First the cliche that Jesus being born in us is more important than Jesus being born in Bethlehem falls to the ground shattering like a glass Christmas ornament; then the cliche that Christmas is Jesus' birthday falls and breaks. But the biggest one is yet to be tackled. “Jesus is the reason for the season.” This cliche which you can find on Christmas cards, lapel pins, coffee mugs and t-shirts is a well intentioned attempt to keep Christ in Christmas. However, it is just plain wrong. Jesus is not the reason for the season. We are the reason for this season. What do we say in the Nicene Creed about our Lord Jesus Christ? He is the One “who for us men and for our salvation came down from heaven and was incarnate by the Holy Ghost of the Virgin Mary and was made Man.” We, you and me, all men, women and children, are the reason for this season. That's what we plainly say in the Nicene Creed.

And this is what Scripture plainly says. Isaiah 9: “For us a Child is born; for us a Son is given.” Luke 2, “For you is born this day in the city of David a Savior which is Christ the Lord,” said the angel to the shepherds. Christmas is about us. It was us who were lost creatures condemned by God to be separated from Him for all time and eternity by our sinfulness and are many sins. It was us who were suffering under life's heavy load before pitiless sin, death, and the devil. It was us who had no claim to eternal life and no claim to earthly life for that matter. It was us whose daily sins mounted up higher and higher till all the world could not contain them.

We are the reason God the Father sent God the Son into flesh and blood. The divide was between God and mankind. In order to reconcile God and mankind both sides had to be reached. A Savior who was not quite God could not reconcile God to man, but a Savior who was not quite man could not reconcile man to God. Furthermore, it was laws given to man not to God that had to be kept, but even perfect man, Adam and Eve, had been unable to keep these laws. Then too the punishment God had decreed for breaking those laws was death, but how could God the Son who is Life itself die? God the Son could no more cease to live than He could cease to love. Living and loving belong to the essence of God. If He should cease to do either, He would cease to be God.

Can you see the dilemma? God the Father wanted to go on loving us fallen sinners, but how could He do it in the face of unkept laws and unpaid sins? How could He keep the law in our place when He was subject to no laws? And how could He pay for our not keeping His laws? How could God suffer, shed blood, and die to pay for and remove sins as His own law demanded? In order to bridge the entire gap between Himself and mankind, God sent forth His Son, of the same essence as He Himself was, to be born of a woman who was of the same essence as us. He was born under the Law to redeem us who were under it. God the Son descended into our dust, to raise our dust into heaven. That's how St. Ambrose put it.

But pious thoughts often take away from this wonderful truth by not having God the Son descend far enough into our dust, and by making it sound easy for God the Son to become a man, as if Christmas is a benefit to Jesus too, as if Jesus is the reason for the season. That's the sort of notion behind the beautiful Christmas carol “Away in a Manger.” It has the cattle lowing and the baby awaking, “But little Lord Jesus no crying He makes.” Then there is “Good Christian Men, Rejoice” which has the ox and donkey bowing before Jesus in the manger. And “Silent Night” has “radiant beams from” His holy face. Finally, there is an old spiritual that sings, “There are flies on me,/ There's flies on you,/ But there ain't no flies on Jesus.”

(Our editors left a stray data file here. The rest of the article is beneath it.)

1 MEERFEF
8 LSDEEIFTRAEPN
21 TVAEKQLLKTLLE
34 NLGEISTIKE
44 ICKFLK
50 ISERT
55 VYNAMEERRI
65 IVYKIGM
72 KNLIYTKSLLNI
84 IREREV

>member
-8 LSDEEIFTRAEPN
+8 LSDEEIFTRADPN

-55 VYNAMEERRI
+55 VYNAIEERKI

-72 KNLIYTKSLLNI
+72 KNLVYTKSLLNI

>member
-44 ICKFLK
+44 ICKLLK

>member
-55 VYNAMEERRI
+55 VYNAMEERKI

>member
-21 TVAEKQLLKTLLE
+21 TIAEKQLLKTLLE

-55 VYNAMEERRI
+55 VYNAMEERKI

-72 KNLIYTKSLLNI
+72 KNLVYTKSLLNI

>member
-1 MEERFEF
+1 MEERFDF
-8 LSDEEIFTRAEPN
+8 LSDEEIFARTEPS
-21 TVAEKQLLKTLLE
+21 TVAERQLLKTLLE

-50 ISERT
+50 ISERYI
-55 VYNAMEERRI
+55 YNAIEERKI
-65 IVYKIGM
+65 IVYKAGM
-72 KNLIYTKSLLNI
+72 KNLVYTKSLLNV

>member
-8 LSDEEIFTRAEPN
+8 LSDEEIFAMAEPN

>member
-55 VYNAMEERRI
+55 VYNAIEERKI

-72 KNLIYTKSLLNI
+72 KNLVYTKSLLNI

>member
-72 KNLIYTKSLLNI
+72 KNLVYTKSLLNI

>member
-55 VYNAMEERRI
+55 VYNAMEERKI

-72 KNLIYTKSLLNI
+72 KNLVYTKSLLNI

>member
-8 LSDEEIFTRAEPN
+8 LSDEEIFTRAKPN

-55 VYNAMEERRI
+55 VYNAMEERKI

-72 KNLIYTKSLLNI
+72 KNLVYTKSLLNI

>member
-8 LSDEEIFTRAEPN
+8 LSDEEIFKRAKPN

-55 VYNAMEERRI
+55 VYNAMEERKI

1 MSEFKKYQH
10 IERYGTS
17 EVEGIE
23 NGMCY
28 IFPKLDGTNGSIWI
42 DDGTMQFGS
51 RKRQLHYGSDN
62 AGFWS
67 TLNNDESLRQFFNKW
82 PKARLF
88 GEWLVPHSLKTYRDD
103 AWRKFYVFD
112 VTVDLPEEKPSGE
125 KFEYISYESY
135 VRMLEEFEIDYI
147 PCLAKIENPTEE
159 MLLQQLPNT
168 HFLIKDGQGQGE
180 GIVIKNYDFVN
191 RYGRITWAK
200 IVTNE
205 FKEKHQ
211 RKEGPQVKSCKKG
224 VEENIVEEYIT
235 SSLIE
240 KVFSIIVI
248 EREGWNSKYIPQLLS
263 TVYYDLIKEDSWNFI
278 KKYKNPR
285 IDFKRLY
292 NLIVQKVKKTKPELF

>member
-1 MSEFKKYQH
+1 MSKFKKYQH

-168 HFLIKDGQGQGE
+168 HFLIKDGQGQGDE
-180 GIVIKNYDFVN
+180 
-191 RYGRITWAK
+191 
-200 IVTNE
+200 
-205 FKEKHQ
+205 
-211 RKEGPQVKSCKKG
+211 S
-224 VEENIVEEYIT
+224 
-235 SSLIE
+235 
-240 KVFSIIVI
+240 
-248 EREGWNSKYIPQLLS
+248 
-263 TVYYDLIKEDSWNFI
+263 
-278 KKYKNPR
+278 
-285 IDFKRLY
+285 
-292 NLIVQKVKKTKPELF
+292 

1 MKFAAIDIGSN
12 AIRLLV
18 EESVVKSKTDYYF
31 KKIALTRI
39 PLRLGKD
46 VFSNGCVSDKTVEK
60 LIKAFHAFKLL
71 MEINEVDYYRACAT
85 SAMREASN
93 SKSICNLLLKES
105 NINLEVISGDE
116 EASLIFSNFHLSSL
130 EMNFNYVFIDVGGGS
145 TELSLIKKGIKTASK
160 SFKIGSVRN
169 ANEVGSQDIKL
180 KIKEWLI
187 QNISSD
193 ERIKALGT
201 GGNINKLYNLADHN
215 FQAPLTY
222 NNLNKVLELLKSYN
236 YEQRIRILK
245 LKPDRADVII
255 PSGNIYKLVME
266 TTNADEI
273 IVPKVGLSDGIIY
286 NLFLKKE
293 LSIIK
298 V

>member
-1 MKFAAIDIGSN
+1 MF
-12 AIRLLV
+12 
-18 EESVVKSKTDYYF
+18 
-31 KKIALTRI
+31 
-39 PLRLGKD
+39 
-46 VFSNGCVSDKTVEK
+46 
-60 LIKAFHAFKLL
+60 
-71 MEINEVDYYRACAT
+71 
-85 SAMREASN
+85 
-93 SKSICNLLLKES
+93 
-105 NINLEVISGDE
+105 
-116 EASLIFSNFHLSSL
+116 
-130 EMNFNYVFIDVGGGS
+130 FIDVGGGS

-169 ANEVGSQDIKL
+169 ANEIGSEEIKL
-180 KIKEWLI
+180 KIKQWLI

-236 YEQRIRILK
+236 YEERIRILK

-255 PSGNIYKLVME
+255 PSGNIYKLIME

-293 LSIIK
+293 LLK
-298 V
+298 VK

Yes, there were flies on Jesus. In the warm stable air, they survived in winter, and landed on the new born baby Jesus. There were more than flies on Jesus. There were your sins, your shames, your guilty conscience, and your lustful heart. It was all there on Jesus. He was a king but He wasn't born a king. He was God but He wasn't born in a divine way, but in the usual, painful, traumatic way. There were plenty of flies on Jesus so that when you die and the flies descend on you all that they can carry away is bits and pieces of your earthly remains. Your redeemed, forgiven, cleansed soul goes straight to Jesus carried there not by dirty flies but by holy angels.

You're the reason for this season. Your sins are the reason God needed to become man to redeem you. God's love for you even in your fallen, lost state is the reason God the Son was willing to come into your flesh where not just flies, but sin, death and the devil could attack Him. And He came in a real, historical, objective way. Your Savior is born today, but it's not His birthday. It's the day the eternal Son of God took on a birthday. Yes, we are the reason for this season, but the reason we celebrate is Jesus. He has come in our flesh and blood to do what our flesh and blood could never do, keep the Law perfectly, and pay what our flesh and blood could never afford, the full price for our forgiveness. And all this brings out yet one more cliche: “O come let us adore Him.” To which I can only say: Amen.

Rev. Paul R. Harris

Trinity Lutheran Church, Austin, Texas

Christmas Day (12-25-03); John 1:1-14